Attracting and retaining top talent is a challenge for most middle market firms. According to research by the National Center for the Middle Market in partnership with The Novo Group, to overcome these obstacles middle market firms are creating compelling employer brands and employee value propositions (EVP) to build their reputations as great places to work and reward associates for coming to—or staying with—the business. This post outlines 4 best practices for establishing an effective employer brand and EVP and offers recommendations for spreading the word about these important assets.

Time and again, middle market companies tell the Center that attracting and retaining talent—senior and executive-level talent in particular—is a challenge. The reasons vary. But part of the problem is lack of name recognition. Sometimes, companies can’t match the compensation packages of larger competitors. Or they are headquartered in less desirable locations. However, when middle market firms have strong employee brands and EVPs, the organizations not only do better at attracting talent; they also outperform their peers. Clearly, investing in these critical assets is well worth the effort.

How does your firm build a strong employer brand and EVP?

The good news is, it doesn’t need to cost money. But it does take commitment from senior management. If you’re game to put in the time, here are a few best practices for establishing the most effective employer brand and EVP:

  1. Understand your current employer brand. Whether you know it or not, you have an employer brand. And it’s well worth finding out just what people think about working for you. Talk to employees candidly. Survey them anonymously. And don’t forget to factor in the perspective of past employees (they left for a reason), job candidates (including those who turned you down), and even the general public. What’s being said about your business on social networks and employer websites like can also provide insight.
  2. Differentiate yourself in meaningful ways. Once you know where you stand, find ways to stand out. Gather your senior leaders for some brainstorming. An EVP is about more than salary, which can easily be duplicated by other firms. So think about what really makes you unique and will resonate with top talent. Will new leaders have a chance to directly influence future growth? Is your culture inviting? Does it stress work/life balance? Is the work meaningful? Is your company environmentally conscious? If so, it’s all part of your EVP.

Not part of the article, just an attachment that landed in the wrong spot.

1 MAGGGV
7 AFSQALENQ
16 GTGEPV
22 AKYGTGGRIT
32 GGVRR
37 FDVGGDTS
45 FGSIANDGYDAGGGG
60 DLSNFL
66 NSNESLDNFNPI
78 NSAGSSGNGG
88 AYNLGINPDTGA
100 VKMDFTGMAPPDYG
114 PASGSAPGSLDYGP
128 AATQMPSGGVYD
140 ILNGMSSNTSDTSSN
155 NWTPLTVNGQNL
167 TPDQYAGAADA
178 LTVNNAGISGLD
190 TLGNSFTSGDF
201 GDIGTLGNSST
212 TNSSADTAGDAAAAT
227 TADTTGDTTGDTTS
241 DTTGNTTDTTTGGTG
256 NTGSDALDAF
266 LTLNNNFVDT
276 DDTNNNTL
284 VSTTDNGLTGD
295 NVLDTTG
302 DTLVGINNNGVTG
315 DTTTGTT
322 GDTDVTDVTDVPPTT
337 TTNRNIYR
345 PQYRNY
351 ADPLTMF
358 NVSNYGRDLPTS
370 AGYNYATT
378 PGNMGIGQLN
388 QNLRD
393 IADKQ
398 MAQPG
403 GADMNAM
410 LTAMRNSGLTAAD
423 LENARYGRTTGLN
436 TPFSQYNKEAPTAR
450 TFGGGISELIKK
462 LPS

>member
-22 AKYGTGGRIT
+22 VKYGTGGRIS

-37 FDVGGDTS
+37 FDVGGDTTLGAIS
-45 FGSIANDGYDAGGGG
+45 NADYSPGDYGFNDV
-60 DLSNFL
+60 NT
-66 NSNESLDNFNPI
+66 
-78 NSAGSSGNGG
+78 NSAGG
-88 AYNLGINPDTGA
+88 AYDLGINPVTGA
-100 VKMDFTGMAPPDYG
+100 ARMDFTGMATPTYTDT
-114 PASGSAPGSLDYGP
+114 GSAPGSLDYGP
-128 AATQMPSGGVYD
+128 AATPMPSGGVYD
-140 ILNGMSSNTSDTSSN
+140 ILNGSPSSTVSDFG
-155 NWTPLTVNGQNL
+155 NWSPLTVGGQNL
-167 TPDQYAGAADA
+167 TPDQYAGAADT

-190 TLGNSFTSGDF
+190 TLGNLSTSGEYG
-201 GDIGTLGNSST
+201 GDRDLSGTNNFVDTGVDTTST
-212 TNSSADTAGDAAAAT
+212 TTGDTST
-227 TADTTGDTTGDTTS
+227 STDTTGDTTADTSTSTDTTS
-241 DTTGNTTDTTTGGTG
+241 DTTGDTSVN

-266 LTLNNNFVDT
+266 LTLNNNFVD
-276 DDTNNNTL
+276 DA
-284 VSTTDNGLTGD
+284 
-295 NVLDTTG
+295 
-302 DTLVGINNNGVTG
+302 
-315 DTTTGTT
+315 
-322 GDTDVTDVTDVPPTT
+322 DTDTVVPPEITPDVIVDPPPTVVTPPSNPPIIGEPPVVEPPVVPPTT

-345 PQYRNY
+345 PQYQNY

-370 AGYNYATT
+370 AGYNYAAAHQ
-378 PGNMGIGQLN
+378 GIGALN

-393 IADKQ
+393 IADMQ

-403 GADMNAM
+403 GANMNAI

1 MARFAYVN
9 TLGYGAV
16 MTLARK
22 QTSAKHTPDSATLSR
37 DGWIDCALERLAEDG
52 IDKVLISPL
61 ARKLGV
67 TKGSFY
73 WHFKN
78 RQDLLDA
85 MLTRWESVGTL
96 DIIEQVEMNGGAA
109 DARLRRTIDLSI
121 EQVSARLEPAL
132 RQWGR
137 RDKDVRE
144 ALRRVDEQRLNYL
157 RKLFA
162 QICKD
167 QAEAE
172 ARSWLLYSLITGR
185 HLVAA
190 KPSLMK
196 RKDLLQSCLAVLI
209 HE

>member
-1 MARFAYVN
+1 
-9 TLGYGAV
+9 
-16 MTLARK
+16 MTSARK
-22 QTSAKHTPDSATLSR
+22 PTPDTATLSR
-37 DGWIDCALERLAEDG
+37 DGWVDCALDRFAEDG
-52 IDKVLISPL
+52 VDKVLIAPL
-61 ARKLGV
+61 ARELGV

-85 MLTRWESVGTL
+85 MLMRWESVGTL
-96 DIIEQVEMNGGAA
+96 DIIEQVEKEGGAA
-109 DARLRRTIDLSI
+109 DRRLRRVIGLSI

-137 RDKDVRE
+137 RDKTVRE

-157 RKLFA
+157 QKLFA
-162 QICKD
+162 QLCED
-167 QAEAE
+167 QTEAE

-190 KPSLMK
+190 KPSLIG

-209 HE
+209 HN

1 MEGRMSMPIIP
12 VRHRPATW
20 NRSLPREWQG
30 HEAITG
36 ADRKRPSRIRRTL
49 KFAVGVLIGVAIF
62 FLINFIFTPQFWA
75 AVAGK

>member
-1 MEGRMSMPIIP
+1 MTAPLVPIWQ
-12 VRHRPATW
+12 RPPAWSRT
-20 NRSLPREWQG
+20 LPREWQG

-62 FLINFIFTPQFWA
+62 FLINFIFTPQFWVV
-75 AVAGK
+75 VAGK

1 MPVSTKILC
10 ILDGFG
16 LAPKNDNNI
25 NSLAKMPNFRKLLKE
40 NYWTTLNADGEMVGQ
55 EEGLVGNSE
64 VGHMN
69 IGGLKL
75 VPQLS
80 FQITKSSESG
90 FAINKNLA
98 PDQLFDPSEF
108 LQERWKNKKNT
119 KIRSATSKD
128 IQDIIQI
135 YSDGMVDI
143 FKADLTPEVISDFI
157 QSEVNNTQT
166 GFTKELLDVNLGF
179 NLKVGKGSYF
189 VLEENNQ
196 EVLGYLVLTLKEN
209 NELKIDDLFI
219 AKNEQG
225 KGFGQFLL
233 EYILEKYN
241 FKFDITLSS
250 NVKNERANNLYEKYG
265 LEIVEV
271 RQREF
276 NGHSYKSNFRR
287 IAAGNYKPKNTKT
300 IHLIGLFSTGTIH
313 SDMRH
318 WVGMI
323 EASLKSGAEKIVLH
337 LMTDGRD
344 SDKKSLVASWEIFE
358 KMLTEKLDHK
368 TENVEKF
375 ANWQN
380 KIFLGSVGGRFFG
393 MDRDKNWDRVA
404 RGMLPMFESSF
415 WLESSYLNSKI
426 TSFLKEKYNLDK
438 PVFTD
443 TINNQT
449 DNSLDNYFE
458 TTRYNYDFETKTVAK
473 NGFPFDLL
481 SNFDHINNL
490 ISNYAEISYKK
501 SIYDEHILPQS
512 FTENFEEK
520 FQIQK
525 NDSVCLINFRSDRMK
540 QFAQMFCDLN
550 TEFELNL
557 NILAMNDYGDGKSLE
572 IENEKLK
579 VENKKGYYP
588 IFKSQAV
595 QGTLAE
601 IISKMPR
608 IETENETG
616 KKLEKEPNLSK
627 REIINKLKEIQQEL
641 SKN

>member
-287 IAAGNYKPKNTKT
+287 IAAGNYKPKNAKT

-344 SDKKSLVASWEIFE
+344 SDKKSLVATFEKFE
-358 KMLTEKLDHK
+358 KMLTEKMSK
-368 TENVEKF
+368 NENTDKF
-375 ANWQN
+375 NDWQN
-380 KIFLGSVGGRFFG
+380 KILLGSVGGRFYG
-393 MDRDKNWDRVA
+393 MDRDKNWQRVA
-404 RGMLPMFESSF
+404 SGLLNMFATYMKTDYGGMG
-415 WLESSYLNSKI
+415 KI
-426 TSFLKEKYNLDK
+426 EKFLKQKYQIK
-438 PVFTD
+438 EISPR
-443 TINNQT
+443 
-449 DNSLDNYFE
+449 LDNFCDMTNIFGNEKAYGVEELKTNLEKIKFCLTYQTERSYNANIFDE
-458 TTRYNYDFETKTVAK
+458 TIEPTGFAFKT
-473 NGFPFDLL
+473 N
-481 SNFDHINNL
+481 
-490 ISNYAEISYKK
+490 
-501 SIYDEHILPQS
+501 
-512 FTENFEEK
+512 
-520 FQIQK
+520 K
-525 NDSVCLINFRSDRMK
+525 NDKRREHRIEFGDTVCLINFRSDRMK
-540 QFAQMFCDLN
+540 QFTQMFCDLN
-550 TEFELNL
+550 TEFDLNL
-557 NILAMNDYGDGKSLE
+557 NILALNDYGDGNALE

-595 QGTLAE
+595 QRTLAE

3. Keep it real. Your employer brand and EVP should be unique and compelling. But they have to be authentic and genuine. In other words, don’t overpromise and under deliver. And don’t try to be something you’re not; you’ll only end up attracting people who aren’t a good fit.
  4. Get the experts involved. Make your marketing people or external marketing partners part of the process. As branding experts, they’ll have an invaluable perspective that can help ensure your employer brand and EVP are relevant, persuasive, and authentic.

You’ve got the assets. Now spread the word.

If you build a compelling, genuine employer brand and EVP, it doesn’t mean top talent candidates will automatically come. You need to find ways to uniquely showcase your strengths and capture the attention of both current and prospective employees. Middle market executives say that successfully packaging and delivering the employer brand message is critical to its success. Top recommendations include:

  • Putting it on paper. Create an internal document that clearly articulates the EVP and provides critical talking points for hiring managers. This helps ensure a consistent message for prospective candidates. And it can prevent anything important from being left out of the conversation.
  • Creating ambassadors. Your people—and especially your senior leaders and executives—are the outside sales force for your employer brand. Encourage them to talk to their networks about your company and to be ready to mention your business to potential candidates. You may want to create a referral program that incentivizes associates to bring qualified candidates to the table.
  • Making it visual. Showing people what it’s like to work for you—instead of just telling them—can go a long way toward attracting attention. If you have a careers page or site, or if you have presentation tools that you use at career fairs or in interviews, make sure they visually reflect the brand you’ve built.
  • Going digital. Candidates will likely research your company online. So give them plenty to find on your site and social media channels. Make sure you convey a strong sense of your organization and culture, and that you do it in a dynamic and interesting way. Consider using pictures of actual employees doing real work, or non-scripted sound bites that tell your story from your employees’ perspective. You may even want to invest in video, as some middle market firms have done. For example, Synacor created this video to spread the word about its open engineering positions:


And Zendesk created this video to communicate its unique employer brand:


It’s clear that creating and using an employer brand and EVP takes some work. But middle market companies that do it—and do it well—are rewarded with the talent they need to drive growth and improve performance.

To learn more about creating and promoting your employer brand and employee value proposition, see Building the Top Team: How Middle Market Firms Attract and Retain the Top Talent that Fuels Their Success.

Six things your middle market company can do to establish a great employer brand and EVP. View Infographic >

Take a deeper look at how your company can build a team of top talent with these 11 steps. View Infographic >

This post is part of a larger research project by the National Center for the Middle Market. Get the full picture through the resources below: